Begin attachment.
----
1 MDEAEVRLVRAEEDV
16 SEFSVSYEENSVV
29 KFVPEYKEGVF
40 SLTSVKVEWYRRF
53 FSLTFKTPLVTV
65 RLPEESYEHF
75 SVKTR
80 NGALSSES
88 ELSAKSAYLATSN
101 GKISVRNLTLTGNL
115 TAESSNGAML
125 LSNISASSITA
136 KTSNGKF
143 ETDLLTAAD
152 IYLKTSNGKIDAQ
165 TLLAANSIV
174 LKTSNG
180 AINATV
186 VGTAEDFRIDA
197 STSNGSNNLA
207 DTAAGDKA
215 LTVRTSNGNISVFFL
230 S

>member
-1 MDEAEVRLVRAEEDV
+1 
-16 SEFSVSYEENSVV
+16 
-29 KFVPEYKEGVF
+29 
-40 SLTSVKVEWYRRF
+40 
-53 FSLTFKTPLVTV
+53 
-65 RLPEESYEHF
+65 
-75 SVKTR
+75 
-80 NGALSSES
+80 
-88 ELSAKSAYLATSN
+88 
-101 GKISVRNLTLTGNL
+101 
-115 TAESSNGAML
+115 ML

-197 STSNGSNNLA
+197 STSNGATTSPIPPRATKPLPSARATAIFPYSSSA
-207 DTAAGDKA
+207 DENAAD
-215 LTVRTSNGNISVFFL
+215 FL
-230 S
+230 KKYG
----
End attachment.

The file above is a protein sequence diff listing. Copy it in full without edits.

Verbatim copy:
1 MDEAEVRLVRAEEDV
16 SEFSVSYEENSVV
29 KFVPEYKEGVF
40 SLTSVKVEWYRRF
53 FSLTFKTPLVTV
65 RLPEESYEHF
75 SVKTR
80 NGALSSES
88 ELSAKSAYLATSN
101 GKISVRNLTLTGNL
115 TAESSNGAML
125 LSNISASSITA
136 KTSNGKF
143 ETDLLTAAD
152 IYLKTSNGKIDAQ
165 TLLAANSIV
174 LKTSNG
180 AINATV
186 VGTAEDFRIDA
197 STSNGSNNLA
207 DTAAGDKA
215 LTVRTSNGNISVFFL
230 S

>member
-1 MDEAEVRLVRAEEDV
+1 
-16 SEFSVSYEENSVV
+16 
-29 KFVPEYKEGVF
+29 
-40 SLTSVKVEWYRRF
+40 
-53 FSLTFKTPLVTV
+53 
-65 RLPEESYEHF
+65 
-75 SVKTR
+75 
-80 NGALSSES
+80 
-88 ELSAKSAYLATSN
+88 
-101 GKISVRNLTLTGNL
+101 
-115 TAESSNGAML
+115 ML

-197 STSNGSNNLA
+197 STSNGATTSPIPPRATKPLPSARATAIFPYSSSA
-207 DTAAGDKA
+207 DENAAD
-215 LTVRTSNGNISVFFL
+215 FL
-230 S
+230 KKYG